The three page framework lists the forces of change as new mobility, e-commerce, mobility as a service and urban delivery. These impact land use, urban design, building design, transportation, and real estate. The infographic below shows the kind of questions designers and policy-makers need to ask themselves. Click on the image for a better view of the infographic. 

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The framework poses key questions for the future. For example:

      • How will e-commerce impact the demand for industrial land?
      • How do we protect open space under pressure to expand cities?
      • What will happen to sprawling city footprints when people don’t need to live in cities?
      • How will the need for fewer parking lots impact urban form?
      • How can the interactions between pedestrians and vehicles be managed?
      • Will new mobility reduce the demand for vehicle ownership?
      • What will draw people to places in the future?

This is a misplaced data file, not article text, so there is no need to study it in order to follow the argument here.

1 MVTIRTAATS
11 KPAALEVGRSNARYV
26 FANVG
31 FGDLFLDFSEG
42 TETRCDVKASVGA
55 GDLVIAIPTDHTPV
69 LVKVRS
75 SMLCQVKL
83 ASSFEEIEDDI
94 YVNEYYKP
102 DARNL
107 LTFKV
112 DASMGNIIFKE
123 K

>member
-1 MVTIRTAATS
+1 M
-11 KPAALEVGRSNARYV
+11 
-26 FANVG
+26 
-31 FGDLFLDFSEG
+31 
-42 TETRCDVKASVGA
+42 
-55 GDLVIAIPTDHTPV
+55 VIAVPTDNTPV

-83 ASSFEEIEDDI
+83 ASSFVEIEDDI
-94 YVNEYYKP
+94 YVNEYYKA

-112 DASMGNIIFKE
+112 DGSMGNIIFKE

The Framework says all these things matter for equity, health, the environment and the economy. So it is up to designers and policy makers to remember to take a universal design approach and follow co-design processes. 

From the introduction:

“One of the key challenges cities face is understanding the range of areas that are being affected or will be affected by emerging technologies, and how these areas are related. The Urbanism Next Framework organizes impacts based on five key areas— land use, urban design, building design, transportation, and real estate—and relates those to the implications they have on equity, health and safety, the environment, and the economy. It then considers what we should do to ensure that emerging technologies help communities achieve their goals.